I feel like this is a big deal for someone like me. For the first time, I have a sense of who and where I want to be in the future; I can imagine it. I can picture myself living my ideal life, and I can know for certain that such a life will never again involve mindless consumerism, clutter, things that weigh me down, things that would tear me apart if I were to lose them. There’s a lot more to being alive than any of that!

I have so much hope for this new life, in fact, that I can see myself not being on anti-depressants at some point in the foreseeable future. If only I’d known sooner that my lifelong depression was caused in no small part by the culture and society that I live in; if only I’d known there was a way out.

But hey, at least I figured it out at all, right? And at 26 no less?

I thought that I’d done all the purging that I needed to do, that it was up to the hubs now. But reading Kondo’s book made me realize that I still had a ways to go; not just in terms of number of things, but psychologically as well. I’ve got some emotional housekeeping to do, you might say.

My mom is flying up to visit at the end of the month for Canada Day (and to bring my cat for me!), so I expect that hubs and I will have started “tidying” the KonMari way in preparation before that. I would love to do something of a “house tour”, Apartment Therapy style,  at some point after all the purging and organizing; that way you all can see our zero waste systems and decor aesthetics in action.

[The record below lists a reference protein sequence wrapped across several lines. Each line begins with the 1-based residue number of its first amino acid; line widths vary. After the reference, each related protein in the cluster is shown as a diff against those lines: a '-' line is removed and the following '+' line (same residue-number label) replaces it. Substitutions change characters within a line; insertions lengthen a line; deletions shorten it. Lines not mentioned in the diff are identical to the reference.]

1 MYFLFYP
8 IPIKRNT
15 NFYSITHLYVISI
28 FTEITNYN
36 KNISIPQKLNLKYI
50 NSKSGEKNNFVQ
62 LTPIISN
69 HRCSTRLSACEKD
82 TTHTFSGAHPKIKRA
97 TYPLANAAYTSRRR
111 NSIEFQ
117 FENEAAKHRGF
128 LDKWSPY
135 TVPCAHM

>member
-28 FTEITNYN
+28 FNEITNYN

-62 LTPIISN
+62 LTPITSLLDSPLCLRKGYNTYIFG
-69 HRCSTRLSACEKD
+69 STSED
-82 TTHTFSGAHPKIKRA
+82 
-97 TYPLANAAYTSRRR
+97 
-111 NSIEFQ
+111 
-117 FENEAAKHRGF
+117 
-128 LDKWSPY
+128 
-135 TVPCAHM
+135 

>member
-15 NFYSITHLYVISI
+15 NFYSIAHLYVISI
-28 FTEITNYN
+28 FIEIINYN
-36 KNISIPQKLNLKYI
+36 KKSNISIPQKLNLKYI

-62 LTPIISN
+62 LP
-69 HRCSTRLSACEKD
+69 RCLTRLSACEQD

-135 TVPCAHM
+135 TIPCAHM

If you’re interested in reading Kondo’s book but don’t have the money to buy a copy, email me and I might be able to work something out for you. ;]

Systems: Skin v.2 + Hair

This is my first systems “update”. The first time I took a serious look at the products I used on my skin was a whole 3 months ago… seems like a lot longer than that, doesn’t it?



Granted, I forgot the sunscreen and moisturizer in this second pic, which are still the same from above, but still… big difference!

  • Crystal deodorant
  • Lavender oatmeal soap packaged in paper (this is still the same bar too, btw)
  • Pumice stone (synthesized pumice… I’d like to switch to the natural stuff next time)
  • Sea sponge